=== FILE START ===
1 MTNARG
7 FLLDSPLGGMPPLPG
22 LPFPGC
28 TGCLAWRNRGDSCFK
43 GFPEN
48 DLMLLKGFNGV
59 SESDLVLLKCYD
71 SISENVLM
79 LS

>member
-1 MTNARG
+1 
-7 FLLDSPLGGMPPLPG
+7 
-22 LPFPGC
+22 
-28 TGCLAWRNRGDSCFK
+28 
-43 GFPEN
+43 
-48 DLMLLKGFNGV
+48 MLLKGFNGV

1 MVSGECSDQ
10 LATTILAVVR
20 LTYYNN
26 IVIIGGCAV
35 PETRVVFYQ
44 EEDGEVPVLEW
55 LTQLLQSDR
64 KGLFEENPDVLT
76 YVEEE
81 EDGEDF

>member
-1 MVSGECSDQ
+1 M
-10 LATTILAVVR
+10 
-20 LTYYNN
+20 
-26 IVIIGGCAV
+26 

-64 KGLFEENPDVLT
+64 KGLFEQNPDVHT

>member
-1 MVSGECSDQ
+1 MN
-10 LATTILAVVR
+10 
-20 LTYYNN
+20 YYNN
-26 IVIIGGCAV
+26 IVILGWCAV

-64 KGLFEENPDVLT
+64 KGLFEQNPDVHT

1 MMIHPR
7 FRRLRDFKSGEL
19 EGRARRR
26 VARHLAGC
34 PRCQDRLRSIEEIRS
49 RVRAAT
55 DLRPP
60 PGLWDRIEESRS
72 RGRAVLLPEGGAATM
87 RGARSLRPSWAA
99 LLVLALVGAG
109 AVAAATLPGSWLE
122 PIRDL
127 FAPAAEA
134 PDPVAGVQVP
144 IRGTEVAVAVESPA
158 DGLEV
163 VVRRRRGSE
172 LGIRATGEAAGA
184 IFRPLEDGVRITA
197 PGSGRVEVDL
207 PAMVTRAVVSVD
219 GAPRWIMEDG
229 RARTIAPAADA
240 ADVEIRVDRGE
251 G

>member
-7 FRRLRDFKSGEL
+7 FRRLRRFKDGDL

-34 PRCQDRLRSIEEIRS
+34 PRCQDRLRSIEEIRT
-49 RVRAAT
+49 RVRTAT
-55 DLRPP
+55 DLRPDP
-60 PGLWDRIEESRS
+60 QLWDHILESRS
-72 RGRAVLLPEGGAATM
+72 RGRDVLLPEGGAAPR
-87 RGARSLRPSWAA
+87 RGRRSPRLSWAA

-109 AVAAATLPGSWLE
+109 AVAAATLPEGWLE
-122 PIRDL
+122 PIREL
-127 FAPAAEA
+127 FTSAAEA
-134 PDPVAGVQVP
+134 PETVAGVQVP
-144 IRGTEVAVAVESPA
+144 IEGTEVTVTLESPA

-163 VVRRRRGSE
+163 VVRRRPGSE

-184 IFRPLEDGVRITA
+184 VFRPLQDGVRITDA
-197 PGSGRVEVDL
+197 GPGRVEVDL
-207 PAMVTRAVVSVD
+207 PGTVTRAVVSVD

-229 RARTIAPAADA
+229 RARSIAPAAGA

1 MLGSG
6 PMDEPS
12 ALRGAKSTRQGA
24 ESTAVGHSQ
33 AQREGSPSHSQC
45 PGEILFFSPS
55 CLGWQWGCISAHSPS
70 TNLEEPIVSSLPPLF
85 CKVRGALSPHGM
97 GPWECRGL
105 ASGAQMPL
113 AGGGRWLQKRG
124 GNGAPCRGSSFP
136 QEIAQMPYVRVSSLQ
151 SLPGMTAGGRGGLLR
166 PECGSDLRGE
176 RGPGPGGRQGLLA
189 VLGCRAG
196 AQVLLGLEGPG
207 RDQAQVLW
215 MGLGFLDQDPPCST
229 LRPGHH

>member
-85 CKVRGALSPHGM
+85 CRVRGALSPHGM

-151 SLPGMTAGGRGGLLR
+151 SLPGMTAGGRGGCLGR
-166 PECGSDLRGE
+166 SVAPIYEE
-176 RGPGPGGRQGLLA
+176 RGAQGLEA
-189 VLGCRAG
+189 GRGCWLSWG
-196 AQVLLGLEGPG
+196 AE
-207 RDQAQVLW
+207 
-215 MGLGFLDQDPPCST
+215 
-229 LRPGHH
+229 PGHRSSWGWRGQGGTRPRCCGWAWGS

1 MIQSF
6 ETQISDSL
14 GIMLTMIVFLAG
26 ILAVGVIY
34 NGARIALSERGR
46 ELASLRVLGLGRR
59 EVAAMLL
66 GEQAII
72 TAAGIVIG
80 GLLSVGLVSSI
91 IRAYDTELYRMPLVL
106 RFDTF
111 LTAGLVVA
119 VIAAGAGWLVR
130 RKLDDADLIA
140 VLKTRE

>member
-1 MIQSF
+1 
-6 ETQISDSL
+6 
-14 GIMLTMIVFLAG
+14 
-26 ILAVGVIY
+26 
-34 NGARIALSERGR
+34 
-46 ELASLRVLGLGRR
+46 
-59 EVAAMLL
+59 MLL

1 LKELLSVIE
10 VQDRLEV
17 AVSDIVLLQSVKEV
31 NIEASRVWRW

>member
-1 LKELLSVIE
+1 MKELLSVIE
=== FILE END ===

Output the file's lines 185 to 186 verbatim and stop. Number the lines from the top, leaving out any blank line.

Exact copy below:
+46 
-59 EVAAMLL